Back Pain and Spine Physicians in Colorado
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Pain Management for Facet Joint Pain: Radiofrequency (RF) Rhizotomy

The purpose of radiofrequency (RF) rhizotomy, or RF neurotomy, is to reduce or eliminate facet joint pain and related symptoms in the neck or low back. The goal of the procedure is to interrupt communication of pain between a specific medial nerve root and the brain. The medial nerve roots innervate the spine's facet joints.

Before a RF rhizotomy is performed, the pain generating facet joint nerve(s) (medial branch nerves) have been identified by means of a diagnostic injection, such as a facet joint or medial branch nerve block. Other tests may include MRI. Since the medial branch nerves do not control neck or low back muscles, it is not harmful to disrupt or turn off their ability to send signals to the brain conceived as pain.

RF neurotomy is a precisely targeted injection that works by creating heat to destroy a facet joint's medial branch nerve. Relief from pain and related symptoms may last a year or longer. However, the medial branch nerve root regenerates (grows back) and facet joint pain may come back. Results vary from patient to patient. For example, if there is instability at the segment where the RF neurotomy is performed, pain relief and its duration is less.


Anterior-posterior fluoroscopic view of a RF neurotomy procedure


Lateral fluoroscopic view of a RF neurotomy procedure

 

Basic Facet Joint Anatomy
Each vertebra in the cervical (neck), thoracic (chest), and lumbar (low back) has two sets of facet joints at the back of the spine. One pair faces upward and one downward with a joint on the left and right sides of the vertebra. Facet joints are hinge-like and link vertebrae together.

Each facet joint is innervated by a medial branch nerve. The medial branch nerves control sensation to the facet joint. These nerves do not control sensations or muscles in your arms or legs.

Patient Preparation: At Home
Below is a short list of common instructions. After you are seen at Colorado Comprehensive Spine Institute (CCSI), our doctor will provide a more specific list for you.

  • Stop blood-thinning medication 5-days prior to the test
  • Do not take any aspirin product 14-days prior to the test
  • Stop anti-inflammatory medication 5-days prior to the test
  • Stop pain medication 4-hours prior to the test
  • Do not eat or drink 4-hours prior to the test
  • Arrange for someone to drive you home

Patient Preparation: At the Medical Facility
The Englewood Surgery Center

  • This procedure is often performed at our dedicated ambulatory surgery center, The Englewood Surgery Center, where our protocols and staff are solely dedicated to caring for your spinal condition. Our medical staff will review your history, condition, medications, allergies, and other pertinent information.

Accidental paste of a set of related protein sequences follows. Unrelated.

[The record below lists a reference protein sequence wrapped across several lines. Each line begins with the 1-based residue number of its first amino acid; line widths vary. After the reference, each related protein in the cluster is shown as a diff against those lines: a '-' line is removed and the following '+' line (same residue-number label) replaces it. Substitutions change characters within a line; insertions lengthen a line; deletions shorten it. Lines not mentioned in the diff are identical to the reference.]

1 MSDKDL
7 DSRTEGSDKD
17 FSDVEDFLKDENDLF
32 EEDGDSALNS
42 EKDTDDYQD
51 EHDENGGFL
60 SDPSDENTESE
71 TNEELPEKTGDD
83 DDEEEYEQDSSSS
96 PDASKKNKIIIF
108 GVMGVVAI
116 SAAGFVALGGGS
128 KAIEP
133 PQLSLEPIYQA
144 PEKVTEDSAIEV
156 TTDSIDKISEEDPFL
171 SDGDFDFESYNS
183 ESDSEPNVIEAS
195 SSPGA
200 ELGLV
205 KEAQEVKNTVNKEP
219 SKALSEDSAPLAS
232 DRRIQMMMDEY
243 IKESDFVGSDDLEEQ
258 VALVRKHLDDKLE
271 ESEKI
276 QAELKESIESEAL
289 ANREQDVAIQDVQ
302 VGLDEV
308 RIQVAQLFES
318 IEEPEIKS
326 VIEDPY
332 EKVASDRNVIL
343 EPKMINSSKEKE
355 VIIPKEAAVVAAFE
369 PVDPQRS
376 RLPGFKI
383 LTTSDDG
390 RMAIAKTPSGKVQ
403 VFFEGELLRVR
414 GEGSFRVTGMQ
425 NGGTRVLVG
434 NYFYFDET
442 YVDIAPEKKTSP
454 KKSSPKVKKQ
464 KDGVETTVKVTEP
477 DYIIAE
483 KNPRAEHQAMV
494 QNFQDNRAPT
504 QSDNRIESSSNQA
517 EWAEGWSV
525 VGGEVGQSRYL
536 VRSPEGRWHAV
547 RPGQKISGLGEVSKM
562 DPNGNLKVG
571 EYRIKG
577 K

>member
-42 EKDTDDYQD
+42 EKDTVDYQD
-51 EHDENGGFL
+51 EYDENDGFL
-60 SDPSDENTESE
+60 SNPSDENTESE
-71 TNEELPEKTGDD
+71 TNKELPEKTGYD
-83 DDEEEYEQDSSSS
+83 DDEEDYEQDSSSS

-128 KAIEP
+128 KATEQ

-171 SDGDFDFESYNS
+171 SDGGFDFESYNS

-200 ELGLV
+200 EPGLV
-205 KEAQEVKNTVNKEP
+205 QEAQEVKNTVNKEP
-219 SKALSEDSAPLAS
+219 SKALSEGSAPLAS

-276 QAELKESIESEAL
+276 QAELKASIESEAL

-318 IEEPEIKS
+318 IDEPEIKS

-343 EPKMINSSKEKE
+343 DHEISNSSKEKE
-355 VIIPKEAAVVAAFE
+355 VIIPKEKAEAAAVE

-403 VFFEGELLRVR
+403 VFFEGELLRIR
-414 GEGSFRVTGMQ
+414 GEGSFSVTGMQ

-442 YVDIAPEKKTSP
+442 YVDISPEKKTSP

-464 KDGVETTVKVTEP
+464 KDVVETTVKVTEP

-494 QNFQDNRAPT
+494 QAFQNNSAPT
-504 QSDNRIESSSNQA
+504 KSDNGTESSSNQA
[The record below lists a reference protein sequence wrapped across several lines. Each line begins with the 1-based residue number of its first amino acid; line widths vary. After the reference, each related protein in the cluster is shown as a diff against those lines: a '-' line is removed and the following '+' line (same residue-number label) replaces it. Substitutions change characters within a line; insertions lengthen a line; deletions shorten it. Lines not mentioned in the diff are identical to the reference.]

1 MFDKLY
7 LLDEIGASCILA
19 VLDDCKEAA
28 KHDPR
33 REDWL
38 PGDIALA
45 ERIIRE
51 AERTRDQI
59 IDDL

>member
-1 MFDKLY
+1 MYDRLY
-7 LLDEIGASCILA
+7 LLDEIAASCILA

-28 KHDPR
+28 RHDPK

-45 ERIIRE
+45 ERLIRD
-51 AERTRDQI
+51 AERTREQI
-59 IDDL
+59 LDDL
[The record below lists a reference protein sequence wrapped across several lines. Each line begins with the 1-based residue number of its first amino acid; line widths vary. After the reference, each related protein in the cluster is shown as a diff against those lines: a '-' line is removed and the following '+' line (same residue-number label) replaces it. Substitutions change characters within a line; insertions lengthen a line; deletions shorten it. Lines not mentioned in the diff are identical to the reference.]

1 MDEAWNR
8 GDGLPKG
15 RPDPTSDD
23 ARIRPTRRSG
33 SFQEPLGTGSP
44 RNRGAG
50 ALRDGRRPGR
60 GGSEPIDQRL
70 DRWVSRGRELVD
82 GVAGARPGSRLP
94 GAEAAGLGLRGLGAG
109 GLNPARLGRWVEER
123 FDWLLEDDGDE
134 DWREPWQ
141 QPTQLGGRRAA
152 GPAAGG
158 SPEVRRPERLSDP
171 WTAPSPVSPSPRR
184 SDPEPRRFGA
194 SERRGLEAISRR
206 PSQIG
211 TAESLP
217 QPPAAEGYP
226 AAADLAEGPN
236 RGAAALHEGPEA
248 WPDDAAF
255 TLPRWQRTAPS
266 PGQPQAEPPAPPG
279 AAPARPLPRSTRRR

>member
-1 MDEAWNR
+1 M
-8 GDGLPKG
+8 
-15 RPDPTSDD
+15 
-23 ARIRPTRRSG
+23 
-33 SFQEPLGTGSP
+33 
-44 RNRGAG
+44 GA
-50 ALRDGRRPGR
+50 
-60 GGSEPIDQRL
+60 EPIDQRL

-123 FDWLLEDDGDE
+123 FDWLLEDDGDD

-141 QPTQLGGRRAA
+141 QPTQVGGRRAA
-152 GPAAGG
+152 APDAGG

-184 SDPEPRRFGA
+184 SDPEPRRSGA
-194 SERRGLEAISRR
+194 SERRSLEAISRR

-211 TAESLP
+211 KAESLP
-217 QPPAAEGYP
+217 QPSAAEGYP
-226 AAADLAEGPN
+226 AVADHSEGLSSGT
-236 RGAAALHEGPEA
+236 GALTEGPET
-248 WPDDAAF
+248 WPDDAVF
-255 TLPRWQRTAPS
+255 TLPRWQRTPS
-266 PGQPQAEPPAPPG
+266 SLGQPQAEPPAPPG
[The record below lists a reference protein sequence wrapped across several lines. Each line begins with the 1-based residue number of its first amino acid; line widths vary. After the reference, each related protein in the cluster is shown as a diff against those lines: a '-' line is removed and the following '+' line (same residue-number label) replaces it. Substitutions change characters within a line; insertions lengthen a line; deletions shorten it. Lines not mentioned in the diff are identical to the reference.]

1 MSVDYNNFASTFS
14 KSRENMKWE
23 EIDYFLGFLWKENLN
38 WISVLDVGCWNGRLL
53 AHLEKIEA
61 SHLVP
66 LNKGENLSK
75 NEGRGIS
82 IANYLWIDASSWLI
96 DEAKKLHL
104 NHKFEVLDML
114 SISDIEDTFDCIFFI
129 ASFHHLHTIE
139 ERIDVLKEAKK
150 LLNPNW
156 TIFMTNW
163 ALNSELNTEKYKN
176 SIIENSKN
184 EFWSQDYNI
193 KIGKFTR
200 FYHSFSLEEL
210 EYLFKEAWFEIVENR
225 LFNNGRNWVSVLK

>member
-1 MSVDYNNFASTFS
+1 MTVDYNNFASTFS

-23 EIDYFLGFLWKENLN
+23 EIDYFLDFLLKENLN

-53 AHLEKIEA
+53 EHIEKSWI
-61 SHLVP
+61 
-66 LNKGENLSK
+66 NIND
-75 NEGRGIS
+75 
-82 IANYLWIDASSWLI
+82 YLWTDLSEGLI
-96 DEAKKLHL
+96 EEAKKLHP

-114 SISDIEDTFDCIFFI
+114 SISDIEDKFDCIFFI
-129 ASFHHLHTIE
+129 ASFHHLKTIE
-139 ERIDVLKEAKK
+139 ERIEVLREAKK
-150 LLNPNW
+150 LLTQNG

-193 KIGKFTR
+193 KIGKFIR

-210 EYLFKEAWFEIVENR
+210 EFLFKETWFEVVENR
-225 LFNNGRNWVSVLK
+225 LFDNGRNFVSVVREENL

• You change into a gown and lie down in a hospital bed.
  • A nurse monitors your heart function, blood pressure, blood-oxygen levels (finger oximeter), and other vital signs before, during, and after your procedure.
  • Often times, medication is administered to relax you. However, during this procedure, you will be awake.

What to Expect During and After the Procedure

  • The procedure is performed in a sterile setting similar to an operating room.
  • Your injection site is cleaned and draped. Skin numbing medication is injected and given time to take effect.
  • The doctor uses fluoroscopic guidance (real time x-ray) to guide the needle electrode beside the medial branch nerve. Through the electrode, mild electrical current (radiofrequency) stimulates the medial branch nerve. As the electrode is heated, the nerve is cauterized (burnt).
  • After the procedure, you are moved to the recovery area where our medical staff continues to monitor your vital signs.
  • You may be discharged home within an hour following your RF rhizotomy. Our medical staff provides you with written aftercare and home instructions. Included is information about what to expect, such as temporary numbness around the procedure site.

Possible Complications
A radiofrequency rhizotomy, like other medical procedures, may present risks. Complications include risk of infection, low blood pressure, headache, and allergic reaction to medication.

Conclusion
The morning after your radiofrequency rhizotomy, we will follow-up with you by telephone. However, if you have a question, please call our office for prompt assistance. We recommend you record your pain level and symptoms each day in a pain diary. It is very common to experience an increased pain level, or back soreness for a few days after the procedure. Your pain diary will help you provide your doctor with detailed information about your treatment progress during your follow-up office visit

By using this website, you acknowledge that you have read and agreed to the terms of our legal disclaimer. The information provided is not intended to replace the medical advice of your doctor or health care provider. For additional health information, please contact our office.